If you are financing your new home, the home appraisal is one of the key elements of the home buying process. If fact, it is impossible to be approved by a mortgage lender without an appraisal. But what exactly is an appraisal? The short answer is an appraisal reports the home’s value. Below you will find out how to prepare for your appraisal, what happens during the appraisal, how long the appraisal will take and what to expect after it is complete.
How to prepare for your home appraisal: You want to prepare for your appraisal in a number of different ways.
First, document any and all upgrades you have made to the property since you’ve owned it. If possible, provide approximate dates and also receipts and contracts you might have from contractors you’ve hired.
Second, do a walk through of your home, inside and out, and make a list of anything that needs fixing or freshening up. For this inside, this includes everything from a leaky faucet, to a squeaky door, to a broken handrail, to chipped paint. Prioritize your list and tackle it one by one. Plan to paint any rooms that have outdated or worn paint or wallpaper, and replace fixtures that are broken or outdated. Simple updates can liven up a room and give it new life. For the outside, plan to cut back any overgrown shrubbery and trees, trim hedges, mow the lawn and plant new flowers if the season/weather allows. Be sure the walkway is clear of all debris and fix any broken steps or rails. You might also want to consider freshening up your front door with a new coat of paint for a fresh and welcoming entrance.
The last step in preparing for your appraisal is clean, clean, clean. You want to clean and prepare for the appraisal in the same way you did to prepare for your open house. Your appraiser is determining the value of your home--You want the appraiser to see a well maintained, clean house which will go much further than a home appearing to be run-down and dirty.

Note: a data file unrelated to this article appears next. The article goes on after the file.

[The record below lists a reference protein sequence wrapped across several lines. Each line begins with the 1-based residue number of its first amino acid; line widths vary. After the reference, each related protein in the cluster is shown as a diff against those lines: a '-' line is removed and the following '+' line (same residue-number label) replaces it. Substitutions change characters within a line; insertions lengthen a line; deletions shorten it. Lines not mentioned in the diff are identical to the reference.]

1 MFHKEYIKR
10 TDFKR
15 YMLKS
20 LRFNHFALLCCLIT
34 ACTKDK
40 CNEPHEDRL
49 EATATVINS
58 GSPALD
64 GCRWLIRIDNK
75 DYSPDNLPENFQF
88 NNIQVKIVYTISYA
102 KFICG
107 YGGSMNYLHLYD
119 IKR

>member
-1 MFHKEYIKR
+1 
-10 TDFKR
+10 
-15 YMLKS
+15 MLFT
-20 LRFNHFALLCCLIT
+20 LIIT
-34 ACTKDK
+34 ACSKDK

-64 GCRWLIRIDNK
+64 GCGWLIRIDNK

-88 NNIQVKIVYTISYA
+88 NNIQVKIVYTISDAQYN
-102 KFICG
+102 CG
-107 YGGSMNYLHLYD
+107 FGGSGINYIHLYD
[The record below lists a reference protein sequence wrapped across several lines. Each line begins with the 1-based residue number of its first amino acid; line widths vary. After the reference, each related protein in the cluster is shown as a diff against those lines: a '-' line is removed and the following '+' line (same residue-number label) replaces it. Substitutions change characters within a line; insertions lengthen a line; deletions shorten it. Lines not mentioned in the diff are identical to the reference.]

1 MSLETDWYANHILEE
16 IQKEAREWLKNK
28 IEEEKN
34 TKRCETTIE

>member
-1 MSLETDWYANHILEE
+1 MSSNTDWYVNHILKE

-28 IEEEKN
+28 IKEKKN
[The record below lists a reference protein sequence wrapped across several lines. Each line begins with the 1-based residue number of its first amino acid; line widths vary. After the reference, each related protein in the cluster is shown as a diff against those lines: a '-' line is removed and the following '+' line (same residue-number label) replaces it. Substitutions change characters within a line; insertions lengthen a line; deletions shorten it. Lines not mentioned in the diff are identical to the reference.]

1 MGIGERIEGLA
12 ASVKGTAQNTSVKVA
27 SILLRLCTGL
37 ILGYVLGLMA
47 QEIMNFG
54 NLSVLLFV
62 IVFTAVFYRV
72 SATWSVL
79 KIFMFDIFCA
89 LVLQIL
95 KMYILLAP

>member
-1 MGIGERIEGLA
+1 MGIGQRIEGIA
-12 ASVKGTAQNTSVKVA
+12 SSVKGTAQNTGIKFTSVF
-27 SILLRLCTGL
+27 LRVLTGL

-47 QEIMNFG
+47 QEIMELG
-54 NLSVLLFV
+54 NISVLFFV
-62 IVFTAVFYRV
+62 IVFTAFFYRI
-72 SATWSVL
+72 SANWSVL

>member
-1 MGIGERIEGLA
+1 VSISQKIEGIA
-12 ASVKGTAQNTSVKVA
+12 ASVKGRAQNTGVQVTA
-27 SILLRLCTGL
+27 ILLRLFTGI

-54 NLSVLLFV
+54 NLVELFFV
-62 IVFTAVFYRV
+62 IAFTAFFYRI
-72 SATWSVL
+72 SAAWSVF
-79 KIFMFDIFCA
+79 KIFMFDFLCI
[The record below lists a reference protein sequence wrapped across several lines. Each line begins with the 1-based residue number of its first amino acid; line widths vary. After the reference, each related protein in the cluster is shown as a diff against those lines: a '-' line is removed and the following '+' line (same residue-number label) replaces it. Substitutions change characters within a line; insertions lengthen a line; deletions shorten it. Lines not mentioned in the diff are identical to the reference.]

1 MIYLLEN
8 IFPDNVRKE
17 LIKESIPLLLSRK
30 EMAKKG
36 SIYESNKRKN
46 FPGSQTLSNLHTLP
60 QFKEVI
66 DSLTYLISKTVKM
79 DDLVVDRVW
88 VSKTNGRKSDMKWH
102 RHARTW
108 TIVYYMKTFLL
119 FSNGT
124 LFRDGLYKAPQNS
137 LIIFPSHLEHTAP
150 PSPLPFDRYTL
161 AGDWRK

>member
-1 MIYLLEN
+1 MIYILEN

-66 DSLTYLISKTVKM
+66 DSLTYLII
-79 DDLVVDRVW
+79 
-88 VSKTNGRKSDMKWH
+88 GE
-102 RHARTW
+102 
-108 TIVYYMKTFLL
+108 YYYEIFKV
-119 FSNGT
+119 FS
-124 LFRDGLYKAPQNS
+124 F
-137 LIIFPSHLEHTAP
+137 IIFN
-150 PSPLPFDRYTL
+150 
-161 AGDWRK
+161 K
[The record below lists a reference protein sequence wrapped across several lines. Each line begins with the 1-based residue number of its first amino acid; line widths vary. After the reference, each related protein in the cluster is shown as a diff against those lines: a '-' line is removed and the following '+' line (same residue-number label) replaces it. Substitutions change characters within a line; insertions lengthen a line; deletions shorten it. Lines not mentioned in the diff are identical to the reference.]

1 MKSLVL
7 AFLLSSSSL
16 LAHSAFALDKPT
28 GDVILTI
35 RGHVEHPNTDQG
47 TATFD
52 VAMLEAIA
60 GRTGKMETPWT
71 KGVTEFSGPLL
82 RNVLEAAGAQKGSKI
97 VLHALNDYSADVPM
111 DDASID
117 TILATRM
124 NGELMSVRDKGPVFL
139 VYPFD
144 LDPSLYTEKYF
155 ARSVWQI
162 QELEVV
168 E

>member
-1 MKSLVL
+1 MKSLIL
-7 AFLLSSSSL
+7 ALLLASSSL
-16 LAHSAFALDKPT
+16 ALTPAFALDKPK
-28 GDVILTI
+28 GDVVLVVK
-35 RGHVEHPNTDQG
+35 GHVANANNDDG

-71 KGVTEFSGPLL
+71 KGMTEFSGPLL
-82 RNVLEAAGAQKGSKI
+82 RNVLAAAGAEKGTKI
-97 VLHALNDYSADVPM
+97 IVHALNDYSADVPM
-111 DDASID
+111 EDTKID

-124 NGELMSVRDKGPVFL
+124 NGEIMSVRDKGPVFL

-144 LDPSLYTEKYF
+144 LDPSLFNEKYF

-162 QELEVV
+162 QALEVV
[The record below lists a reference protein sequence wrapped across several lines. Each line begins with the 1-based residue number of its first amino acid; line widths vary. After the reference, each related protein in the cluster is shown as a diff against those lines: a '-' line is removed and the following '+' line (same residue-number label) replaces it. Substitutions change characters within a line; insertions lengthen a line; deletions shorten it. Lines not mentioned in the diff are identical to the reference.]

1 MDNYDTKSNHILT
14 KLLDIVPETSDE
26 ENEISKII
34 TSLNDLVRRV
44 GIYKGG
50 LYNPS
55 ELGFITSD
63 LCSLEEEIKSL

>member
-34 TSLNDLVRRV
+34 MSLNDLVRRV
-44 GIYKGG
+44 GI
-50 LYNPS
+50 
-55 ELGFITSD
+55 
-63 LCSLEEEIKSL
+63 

What happens during the appraisal and what is considered? The work of the appraiser actually starts before he/she even shows up at the home. The appraiser will gather information needed to evaluate and draw up an accurate depiction of value. Much like the real-estate agent did when determining an appropriate price to list the home for, the appraiser will gather data relating to recent sales in the immediate area of homes that are comparable in size and structure.
Once the appraiser arrives at the home, they could be there for as little as 15 minutes or for as long as 2 hours. The factors that are taken into consideration are lot size, upgrades and renovations, structure and condition of the property, and also the curb appeal. He will take pictures of the property and record measurements for his report. Once the appraiser is through, the lender will receive the official report directly from the appraiser within a weeks’ time.
And What Happens Once The Appraisal Is Complete? What Then?
The appraisal amount is important because this is the amount the lender will base the approved loan amount for.
If the appraisal amount comes back equal to the requested loan amount, the lender will move forward with the closing process and you are one step closer to being a home-owner.
If the appraisal amount comes back higher than the requested loan amount, not only with your lender to be able to move forward with the closing process, but you’ll be purchasing a new home and also have equity at the time of closing.
However, if the appraisal comes back lower than the requested loan amount, the lender will be unable to move forward with the process as requested. If this is the case, you still have a couple of options to pursue.
- You can move forward and come up with the difference between the appraisal amount and the agreed upon purchase price.
- You can work with your agent to appeal the assessment. If your agent believes that the property wasn’t fairly assessed, they can gather details on comparable homes that have recently sold to present to the lender. Also, if there have been renovations or upgrades made to the home that do not appear to be represented, those details can also be presented to the lender. The lender will then forward the information to the appraiser and ask for a reassessment.
- Ask you agent to negotiate with the seller to see if you can come to some sort of compromise to split the difference.
- Ask your lender for a second appraisal. While this is a viable option, be advised they you will be responsible for paying for the second appraisal. As each appraisal will typically cost between $200 and $400, this expense might not be welcome while in the final steps of buying a home. Also, there is no guarantee that a second appraisal will yield different results.